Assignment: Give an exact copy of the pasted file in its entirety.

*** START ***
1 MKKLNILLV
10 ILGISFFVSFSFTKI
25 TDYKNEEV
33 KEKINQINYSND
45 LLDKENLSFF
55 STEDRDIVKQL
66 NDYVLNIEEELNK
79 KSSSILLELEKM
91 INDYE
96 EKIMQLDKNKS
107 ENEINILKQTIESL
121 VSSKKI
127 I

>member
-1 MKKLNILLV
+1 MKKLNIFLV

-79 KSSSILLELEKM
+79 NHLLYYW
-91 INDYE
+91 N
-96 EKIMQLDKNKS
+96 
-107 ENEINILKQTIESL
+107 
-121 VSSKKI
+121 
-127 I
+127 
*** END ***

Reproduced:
1 MKKLNILLV
10 ILGISFFVSFSFTKI
25 TDYKNEEV
33 KEKINQINYSND
45 LLDKENLSFF
55 STEDRDIVKQL
66 NDYVLNIEEELNK
79 KSSSILLELEKM
91 INDYE
96 EKIMQLDKNKS
107 ENEINILKQTIESL
121 VSSKKI
127 I

>member
-1 MKKLNILLV
+1 MKKLNIFLV

-79 KSSSILLELEKM
+79 NHLLYYW
-91 INDYE
+91 N
-96 EKIMQLDKNKS
+96 
-107 ENEINILKQTIESL
+107 
-121 VSSKKI
+121 
-127 I
+127 